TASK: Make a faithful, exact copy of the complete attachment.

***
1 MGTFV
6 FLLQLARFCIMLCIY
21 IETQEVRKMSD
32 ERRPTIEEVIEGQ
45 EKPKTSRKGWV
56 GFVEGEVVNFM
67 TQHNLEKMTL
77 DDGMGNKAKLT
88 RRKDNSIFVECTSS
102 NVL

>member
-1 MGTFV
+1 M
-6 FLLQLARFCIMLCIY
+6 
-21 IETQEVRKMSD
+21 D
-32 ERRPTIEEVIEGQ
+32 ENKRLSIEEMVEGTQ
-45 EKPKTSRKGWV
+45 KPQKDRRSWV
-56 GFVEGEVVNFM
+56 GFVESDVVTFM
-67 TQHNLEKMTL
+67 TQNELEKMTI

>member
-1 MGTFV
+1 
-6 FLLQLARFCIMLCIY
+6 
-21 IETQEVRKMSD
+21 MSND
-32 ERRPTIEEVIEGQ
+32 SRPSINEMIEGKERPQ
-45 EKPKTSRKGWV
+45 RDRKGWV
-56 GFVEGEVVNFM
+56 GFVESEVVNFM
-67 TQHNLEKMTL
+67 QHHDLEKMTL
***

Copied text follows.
1 MGTFV
6 FLLQLARFCIMLCIY
21 IETQEVRKMSD
32 ERRPTIEEVIEGQ
45 EKPKTSRKGWV
56 GFVEGEVVNFM
67 TQHNLEKMTL
77 DDGMGNKAKLT
88 RRKDNSIFVECTSS
102 NVL

>member
-1 MGTFV
+1 M
-6 FLLQLARFCIMLCIY
+6 
-21 IETQEVRKMSD
+21 D
-32 ERRPTIEEVIEGQ
+32 ENKRLSIEEMVEGTQ
-45 EKPKTSRKGWV
+45 KPQKDRRSWV
-56 GFVEGEVVNFM
+56 GFVESDVVTFM
-67 TQHNLEKMTL
+67 TQNELEKMTI

>member
-1 MGTFV
+1 
-6 FLLQLARFCIMLCIY
+6 
-21 IETQEVRKMSD
+21 MSND
-32 ERRPTIEEVIEGQ
+32 SRPSINEMIEGKERPQ
-45 EKPKTSRKGWV
+45 RDRKGWV
-56 GFVEGEVVNFM
+56 GFVESEVVNFM
-67 TQHNLEKMTL
+67 QHHDLEKMTL